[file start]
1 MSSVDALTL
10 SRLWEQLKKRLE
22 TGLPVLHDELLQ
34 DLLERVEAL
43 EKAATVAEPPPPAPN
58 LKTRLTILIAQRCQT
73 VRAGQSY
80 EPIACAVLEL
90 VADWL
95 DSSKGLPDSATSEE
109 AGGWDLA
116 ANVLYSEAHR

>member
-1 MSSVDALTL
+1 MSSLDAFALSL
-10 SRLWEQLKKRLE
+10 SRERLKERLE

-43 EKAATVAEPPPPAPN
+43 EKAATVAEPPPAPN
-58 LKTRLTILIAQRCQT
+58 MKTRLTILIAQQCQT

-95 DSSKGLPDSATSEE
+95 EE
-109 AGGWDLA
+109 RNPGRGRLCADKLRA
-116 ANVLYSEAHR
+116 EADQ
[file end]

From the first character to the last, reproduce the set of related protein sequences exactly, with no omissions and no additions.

1 MSSVDALTL
10 SRLWEQLKKRLE
22 TGLPVLHDELLQ
34 DLLERVEAL
43 EKAATVAEPPPPAPN
58 LKTRLTILIAQRCQT
73 VRAGQSY
80 EPIACAVLEL
90 VADWL
95 DSSKGLPDSATSEE
109 AGGWDLA
116 ANVLYSEAHR

>member
-1 MSSVDALTL
+1 MSSLDAFALSL
-10 SRLWEQLKKRLE
+10 SRERLKERLE

-43 EKAATVAEPPPPAPN
+43 EKAATVAEPPPAPN
-58 LKTRLTILIAQRCQT
+58 MKTRLTILIAQQCQT

-95 DSSKGLPDSATSEE
+95 EE
-109 AGGWDLA
+109 RNPGRGRLCADKLRA
-116 ANVLYSEAHR
+116 EADQ